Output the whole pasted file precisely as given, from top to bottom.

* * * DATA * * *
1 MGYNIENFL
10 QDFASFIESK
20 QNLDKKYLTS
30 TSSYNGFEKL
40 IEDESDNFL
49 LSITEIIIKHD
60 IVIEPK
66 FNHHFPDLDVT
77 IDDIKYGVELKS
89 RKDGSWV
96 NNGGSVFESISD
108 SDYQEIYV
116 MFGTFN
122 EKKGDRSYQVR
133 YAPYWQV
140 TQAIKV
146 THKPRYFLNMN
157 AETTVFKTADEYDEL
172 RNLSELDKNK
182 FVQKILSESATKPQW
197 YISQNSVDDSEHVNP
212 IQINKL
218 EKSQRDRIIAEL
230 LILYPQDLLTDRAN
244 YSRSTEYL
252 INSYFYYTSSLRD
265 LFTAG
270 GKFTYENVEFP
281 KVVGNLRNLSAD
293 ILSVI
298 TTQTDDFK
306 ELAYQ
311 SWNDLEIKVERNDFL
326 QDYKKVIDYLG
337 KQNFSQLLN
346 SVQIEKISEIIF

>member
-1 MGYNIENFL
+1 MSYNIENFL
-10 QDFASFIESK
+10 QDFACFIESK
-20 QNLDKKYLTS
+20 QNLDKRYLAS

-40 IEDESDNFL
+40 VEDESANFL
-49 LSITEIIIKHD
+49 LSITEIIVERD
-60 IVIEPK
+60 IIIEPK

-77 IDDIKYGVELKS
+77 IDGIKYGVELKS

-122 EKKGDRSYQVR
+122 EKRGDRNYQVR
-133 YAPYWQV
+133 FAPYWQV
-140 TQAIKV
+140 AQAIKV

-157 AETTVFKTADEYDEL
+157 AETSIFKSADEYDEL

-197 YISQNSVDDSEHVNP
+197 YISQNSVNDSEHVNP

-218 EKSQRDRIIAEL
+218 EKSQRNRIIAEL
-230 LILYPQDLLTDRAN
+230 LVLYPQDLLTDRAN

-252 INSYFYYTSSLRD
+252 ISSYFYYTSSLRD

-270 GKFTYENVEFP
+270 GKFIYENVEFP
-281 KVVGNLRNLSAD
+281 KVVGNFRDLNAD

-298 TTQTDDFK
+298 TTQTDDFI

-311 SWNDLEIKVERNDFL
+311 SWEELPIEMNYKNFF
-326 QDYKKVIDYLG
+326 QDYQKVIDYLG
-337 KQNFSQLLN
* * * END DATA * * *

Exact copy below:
1 MGYNIENFL
10 QDFASFIESK
20 QNLDKKYLTS
30 TSSYNGFEKL
40 IEDESDNFL
49 LSITEIIIKHD
60 IVIEPK
66 FNHHFPDLDVT
77 IDDIKYGVELKS
89 RKDGSWV
96 NNGGSVFESISD
108 SDYQEIYV
116 MFGTFN
122 EKKGDRSYQVR
133 YAPYWQV
140 TQAIKV
146 THKPRYFLNMN
157 AETTVFKTADEYDEL
172 RNLSELDKNK
182 FVQKILSESATKPQW
197 YISQNSVDDSEHVNP
212 IQINKL
218 EKSQRDRIIAEL
230 LILYPQDLLTDRAN
244 YSRSTEYL
252 INSYFYYTSSLRD
265 LFTAG
270 GKFTYENVEFP
281 KVVGNLRNLSAD
293 ILSVI
298 TTQTDDFK
306 ELAYQ
311 SWNDLEIKVERNDFL
326 QDYKKVIDYLG
337 KQNFSQLLN
346 SVQIEKISEIIF

>member
-1 MGYNIENFL
+1 MSYNIENFL
-10 QDFASFIESK
+10 QDFACFIESK
-20 QNLDKKYLTS
+20 QNLDKRYLAS

-40 IEDESDNFL
+40 VEDESANFL
-49 LSITEIIIKHD
+49 LSITEIIVERD
-60 IVIEPK
+60 IIIEPK

-77 IDDIKYGVELKS
+77 IDGIKYGVELKS

-122 EKKGDRSYQVR
+122 EKRGDRNYQVR
-133 YAPYWQV
+133 FAPYWQV
-140 TQAIKV
+140 AQAIKV

-157 AETTVFKTADEYDEL
+157 AETSIFKSADEYDEL

-197 YISQNSVDDSEHVNP
+197 YISQNSVNDSEHVNP

-218 EKSQRDRIIAEL
+218 EKSQRNRIIAEL
-230 LILYPQDLLTDRAN
+230 LVLYPQDLLTDRAN

-252 INSYFYYTSSLRD
+252 ISSYFYYTSSLRD

-270 GKFTYENVEFP
+270 GKFIYENVEFP
-281 KVVGNLRNLSAD
+281 KVVGNFRDLNAD

-298 TTQTDDFK
+298 TTQTDDFI

-311 SWNDLEIKVERNDFL
+311 SWEELPIEMNYKNFF
-326 QDYKKVIDYLG
+326 QDYQKVIDYLG
-337 KQNFSQLLN